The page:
Thankfully Blue Ocean, nearby to where I live, seems to have it. (though pricey! It's pricey in Japan as well though -- thats why its usually split between many people). I will explore Tachibana/Akasaka

          1. re: discojing

            Sorry but your pictures didn't tell much of a story to me. It looked like a table full of ingredients and a pot of broth. So it's not authentic because it's not served in a Japanese restaurant?

            If you didn't care for the taste of the broth, or the meat wasn't fresh or was cut too thick or too thin, or a vegetable that you'd expected was missing and/or something else was substituted, those are valid things about which to comment. But to say something isn't "real" without an explanation to us gaijin who may not know the fine points are is . . . well . . . pointless.

            Oh, was the beer real?

            1. re: discojing

              What makes Shabu Shabu exclusively a Japanese dish? Having spoken with Bob many times, the "Taiwanese" Shabu Shabu is a long-time custom in Taiwan. And, yes, it is different than the Japanese version, which doesn't make it any less authentic (or tasty). But the principle is similar - small pot of boiling broth, plate of veggies, plate of meat - play with your food!

              By that argument, you shouldn't go to an Italian restaurant to get pasta, because they got the original pasta recipes from Chinese merchants 1000 years ago?

              Also, to add to the discussion, Bob is no longer associated with Bob's Shabu Shabu - he sold it last month.

              1. re: DanielK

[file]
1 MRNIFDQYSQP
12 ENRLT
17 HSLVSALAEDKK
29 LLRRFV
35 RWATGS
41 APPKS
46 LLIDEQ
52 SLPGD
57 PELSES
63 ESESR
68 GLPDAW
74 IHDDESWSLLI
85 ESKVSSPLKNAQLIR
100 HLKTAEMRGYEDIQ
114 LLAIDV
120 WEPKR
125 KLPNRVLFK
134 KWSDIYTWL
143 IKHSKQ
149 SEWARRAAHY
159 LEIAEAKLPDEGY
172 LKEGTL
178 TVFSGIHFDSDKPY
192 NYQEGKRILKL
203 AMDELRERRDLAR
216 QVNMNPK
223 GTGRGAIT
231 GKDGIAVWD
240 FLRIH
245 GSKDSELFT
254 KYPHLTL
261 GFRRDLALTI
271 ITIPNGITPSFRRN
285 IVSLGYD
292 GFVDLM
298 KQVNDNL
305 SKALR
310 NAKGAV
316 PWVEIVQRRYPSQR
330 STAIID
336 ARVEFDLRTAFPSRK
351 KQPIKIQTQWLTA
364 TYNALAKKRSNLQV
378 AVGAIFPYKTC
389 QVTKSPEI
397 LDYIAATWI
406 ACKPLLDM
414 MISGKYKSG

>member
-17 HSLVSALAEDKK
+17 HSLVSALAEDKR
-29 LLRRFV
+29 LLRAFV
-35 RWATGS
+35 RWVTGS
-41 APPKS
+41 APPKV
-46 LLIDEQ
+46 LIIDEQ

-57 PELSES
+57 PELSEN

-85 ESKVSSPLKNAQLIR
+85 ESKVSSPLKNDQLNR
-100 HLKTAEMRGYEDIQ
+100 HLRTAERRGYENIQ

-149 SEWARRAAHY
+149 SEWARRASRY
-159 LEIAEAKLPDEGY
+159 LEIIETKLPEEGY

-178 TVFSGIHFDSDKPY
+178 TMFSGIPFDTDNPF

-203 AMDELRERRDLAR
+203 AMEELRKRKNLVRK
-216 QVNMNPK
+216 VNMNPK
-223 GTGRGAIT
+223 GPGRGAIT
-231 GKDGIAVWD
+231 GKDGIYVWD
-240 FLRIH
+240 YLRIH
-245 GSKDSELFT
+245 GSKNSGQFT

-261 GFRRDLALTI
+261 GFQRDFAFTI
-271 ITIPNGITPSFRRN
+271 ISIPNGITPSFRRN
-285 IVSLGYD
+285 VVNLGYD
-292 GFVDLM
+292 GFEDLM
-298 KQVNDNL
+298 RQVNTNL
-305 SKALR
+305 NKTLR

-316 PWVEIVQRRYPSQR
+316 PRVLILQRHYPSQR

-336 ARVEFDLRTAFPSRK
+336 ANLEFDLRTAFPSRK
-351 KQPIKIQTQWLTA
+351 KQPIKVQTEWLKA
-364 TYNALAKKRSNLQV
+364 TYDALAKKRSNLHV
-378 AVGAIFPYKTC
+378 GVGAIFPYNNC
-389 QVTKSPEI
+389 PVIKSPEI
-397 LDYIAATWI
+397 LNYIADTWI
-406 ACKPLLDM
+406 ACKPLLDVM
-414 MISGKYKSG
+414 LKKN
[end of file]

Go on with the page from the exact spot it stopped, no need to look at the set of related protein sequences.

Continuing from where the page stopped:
Authenticity is about the technique the food is cooked and the ingredients used. I've had great korean-made sushi that tasted wonderfully, and I still considered it sushi. I've also hade Japanese-made sushi that wasn't authentic, so the ethnicity/nationality of an individual has no coorelation to its authenticity.

                Not to mention it's not authentic because it is *not* shabu shabu. If it's Japense-style or Chinese-style of a NON japanese/chinese dish, its usually signified by a name change. (tian shin is the Japanese version of dim sum/dian xin). Japanese cream puffs (not the same as french cream puffs) are called "shu curimu" -- not "curimu puffu" (cream puff) -- they acknowledge the difference.

                On a side note, what do you think makes a dish authentic? Is a piece of flat bread with toppings called "Pizza" -- where is the line drawn between deviating and just lying?

                1. re: discojing

                  First off, there is a long tradition of countries/cultures taking on dishes from other countries. These then may become part of the new countries culinary heritage. Korean Style Chinese is one example. Taiwanese style shabu shabu is another. So you don't like it is OK, But Bob's does not trick or lie. They are a Taiwanese restaurant and to accuse them of tricking or lying as you have repeatedly is just not fair to the owners and employees of the restaurant.